My relationship with video games may not be as extensive as many others. I played what my parents could afford on the PS2 and Nintendo Game Cube. Games like Sonic Adventures, Crash Bandicoot, and The Legend of Zelda: Wind Waker were all formative and important and I replayed them often due to my family not being able to keep up with games for me and my sister. One of the best parts about gaming for me as a kid, that extending into my adulthood was the music within the games. I loved it so much. From the comical intricacy of Crash Bandicoot’s music to the adventurous sea music in Wind Waker, music shaped my love of video games. So much so, I played the viola from age 10 until I was 22. I even went to music school in hopes that I would one day be either a film/game composer or a professional orchestral player for film and games. Due to a lot of extenuating circumstances, I had to drop my music major. However, when I saw the Video Game Music Theory 101 panel for PAX ONLINE, I was so excited.
Panelists Ben Kidd from 8bit Music Theory, Jules Conroy from FamilyJules, Sab Irene, and Insaneintherainmusic came together to explore what makes some of the most iconic video game music work on a theoretical level. Despite my having a fairly knowledgeable background in music, I think they did a really great job giving a basic understanding of music theory to the general public. In order for us to understand how video game music elicits certain feelings and moods, they gave us key information about harmony, tempo, and instrumentation. Harmony is how musical notes work together. The tempo is the speed at which a piece moves ie slow or fast. Instrumentation is which instruments are being used in a piece.
Music theory is the system that explains both how music works and how it is written. The panelists smoothly transitioned into explaining pitch, the individual notes, and rhythm, repeated pattern of sound. From here they establish how chords and cadences are musical punctuation. This leads into how certain notes/ chords feel like they want to move towards other notes or go places that our ears naturally want to resolve.
This leads, seamlessly, into common chord progressions we hear iconic video game music. The first chord progression they dive into is the 4, 5, 1 progression, annotated with roman numerals as IV, V, and I (note: capitalized Roman numerals signify a major key, which sounds bright and happy, whereas, lowercase Roman numerals signify a minor key, which sounds sad and strange to our ears). This progression in “Green Greens” and “Gourmet Race” from Kirby’s Dream Land, composed by Jun Ishikawa. These simple, yet sweet, melodies feel like they are moving forward with the motion. This IV, V, I progression that makes video game music can also be seen in Kingdom Heart’s “Dearly Beloved.” However, many gamers recognize the bittersweet melancholy tone of “Dearly Beloved” that our panelists explain is due to a resolution change. Instead of the steady IV, V, I used throughout, composer Yoko Shimomura, uses the IV, V, vi chord progression. That vi means it is a minor 6th chord, effectively changing the whole mood of the piece from not just forward emotion but motion with a dash of sadness. I am so happy that I finally understand some of the music theory behind why “Dearly Beloved” sounds the way it does, seeing as it is one of my favorite video game music pieces ever.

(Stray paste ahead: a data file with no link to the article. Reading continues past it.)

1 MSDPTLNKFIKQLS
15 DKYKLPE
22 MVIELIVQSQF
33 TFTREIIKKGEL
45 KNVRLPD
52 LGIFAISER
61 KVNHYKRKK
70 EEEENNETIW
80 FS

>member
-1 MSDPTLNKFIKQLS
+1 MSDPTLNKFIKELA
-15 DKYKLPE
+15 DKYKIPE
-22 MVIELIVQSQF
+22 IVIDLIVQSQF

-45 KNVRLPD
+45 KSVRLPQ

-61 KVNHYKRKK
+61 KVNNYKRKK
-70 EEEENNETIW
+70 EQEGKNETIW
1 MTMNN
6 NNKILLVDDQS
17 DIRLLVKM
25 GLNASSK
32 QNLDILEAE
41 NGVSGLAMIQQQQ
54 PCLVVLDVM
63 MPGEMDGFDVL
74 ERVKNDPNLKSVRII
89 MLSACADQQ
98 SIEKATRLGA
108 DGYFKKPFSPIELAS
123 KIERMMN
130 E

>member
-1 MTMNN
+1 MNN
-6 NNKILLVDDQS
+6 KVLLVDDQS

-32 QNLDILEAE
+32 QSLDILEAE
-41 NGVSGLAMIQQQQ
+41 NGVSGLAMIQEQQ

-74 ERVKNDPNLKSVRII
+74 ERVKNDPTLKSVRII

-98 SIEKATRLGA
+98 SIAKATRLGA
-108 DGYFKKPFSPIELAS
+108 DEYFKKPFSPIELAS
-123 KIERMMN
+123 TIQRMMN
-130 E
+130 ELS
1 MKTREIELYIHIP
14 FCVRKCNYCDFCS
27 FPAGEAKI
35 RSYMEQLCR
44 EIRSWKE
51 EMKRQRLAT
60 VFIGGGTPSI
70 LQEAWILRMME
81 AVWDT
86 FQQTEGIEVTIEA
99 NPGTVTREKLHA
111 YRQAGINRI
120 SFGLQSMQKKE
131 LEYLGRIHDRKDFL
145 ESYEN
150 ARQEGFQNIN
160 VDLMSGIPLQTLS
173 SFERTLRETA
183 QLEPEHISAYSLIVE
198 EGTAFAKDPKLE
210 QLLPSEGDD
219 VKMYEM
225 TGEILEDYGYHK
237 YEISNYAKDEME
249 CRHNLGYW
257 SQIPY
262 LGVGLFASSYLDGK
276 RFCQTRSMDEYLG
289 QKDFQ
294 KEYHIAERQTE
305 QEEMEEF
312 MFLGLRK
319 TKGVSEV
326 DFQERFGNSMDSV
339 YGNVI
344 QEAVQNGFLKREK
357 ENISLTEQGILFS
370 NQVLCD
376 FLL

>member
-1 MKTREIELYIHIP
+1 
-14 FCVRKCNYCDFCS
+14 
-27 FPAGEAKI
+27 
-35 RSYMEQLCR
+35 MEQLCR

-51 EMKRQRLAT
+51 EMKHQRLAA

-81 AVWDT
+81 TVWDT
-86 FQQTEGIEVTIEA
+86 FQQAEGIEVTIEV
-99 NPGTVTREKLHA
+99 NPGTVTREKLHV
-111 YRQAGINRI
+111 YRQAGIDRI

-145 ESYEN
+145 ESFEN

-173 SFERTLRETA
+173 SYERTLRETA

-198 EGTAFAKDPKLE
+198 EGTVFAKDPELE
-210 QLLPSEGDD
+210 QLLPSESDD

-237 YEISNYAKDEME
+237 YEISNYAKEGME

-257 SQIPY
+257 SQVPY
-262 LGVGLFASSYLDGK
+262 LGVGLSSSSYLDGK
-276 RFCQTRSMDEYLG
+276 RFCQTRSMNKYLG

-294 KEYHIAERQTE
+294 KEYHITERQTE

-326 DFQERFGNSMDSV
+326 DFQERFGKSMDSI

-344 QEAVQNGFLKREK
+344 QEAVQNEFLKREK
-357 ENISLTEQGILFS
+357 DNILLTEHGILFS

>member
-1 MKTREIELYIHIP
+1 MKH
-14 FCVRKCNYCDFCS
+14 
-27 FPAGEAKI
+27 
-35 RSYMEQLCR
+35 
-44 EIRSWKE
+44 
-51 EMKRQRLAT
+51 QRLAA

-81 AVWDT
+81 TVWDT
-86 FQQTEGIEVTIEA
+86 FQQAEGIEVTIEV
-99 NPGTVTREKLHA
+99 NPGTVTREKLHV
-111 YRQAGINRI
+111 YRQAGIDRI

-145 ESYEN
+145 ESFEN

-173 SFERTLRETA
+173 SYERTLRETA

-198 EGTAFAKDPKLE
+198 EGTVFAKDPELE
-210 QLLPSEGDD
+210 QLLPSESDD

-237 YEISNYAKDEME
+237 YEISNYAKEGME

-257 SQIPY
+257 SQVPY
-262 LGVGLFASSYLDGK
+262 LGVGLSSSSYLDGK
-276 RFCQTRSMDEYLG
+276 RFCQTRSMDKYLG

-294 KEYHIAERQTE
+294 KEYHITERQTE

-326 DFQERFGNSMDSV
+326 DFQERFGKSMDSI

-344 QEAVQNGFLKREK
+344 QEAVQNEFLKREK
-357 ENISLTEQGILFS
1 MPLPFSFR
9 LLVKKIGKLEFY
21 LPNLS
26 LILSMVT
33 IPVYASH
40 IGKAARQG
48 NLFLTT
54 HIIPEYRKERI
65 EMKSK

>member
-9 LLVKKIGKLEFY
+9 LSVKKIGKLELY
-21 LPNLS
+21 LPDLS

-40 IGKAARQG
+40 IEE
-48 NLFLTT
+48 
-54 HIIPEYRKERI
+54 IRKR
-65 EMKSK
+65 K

Another great subject they explored was the music theory behind the heroic sounding themes. They explained the 1, flat 7, 1 or I, bVII, 1 chord progression prominent within a lot of game themes. The way they illustrated just how fanfare this chord progression is was with the “Main Theme” from Pokemon Red/ Blue/ Yellow. One of the reasons I have always loved hearing the Pokemon Red theme, despite never playing it, was because of how adventurous and fun it sounded to me. In a completely shocking revelation, our panelists described another example of the I, bVII, I chord progression can be found in the “Chocobo Song” from Final Fantasy III.
Funnily enough, both songs mentioned sharing the same key signature. That means that they both use the same exact pitches. So, according to music theory, these two pieces feel the same because of the musical format used to evoke the adventurous, heroic vibes but are executed differently.
Overall, the Video Game Music Theory 101 panel was executed with such joy and clarity and it was a blast to watch. I am so glad that Kidd, Conroy, Irene, and Insaneintherainmusic delivered an interesting and digestible panel explain why some of the most popular video game tracks deliver the feelings and mood they do.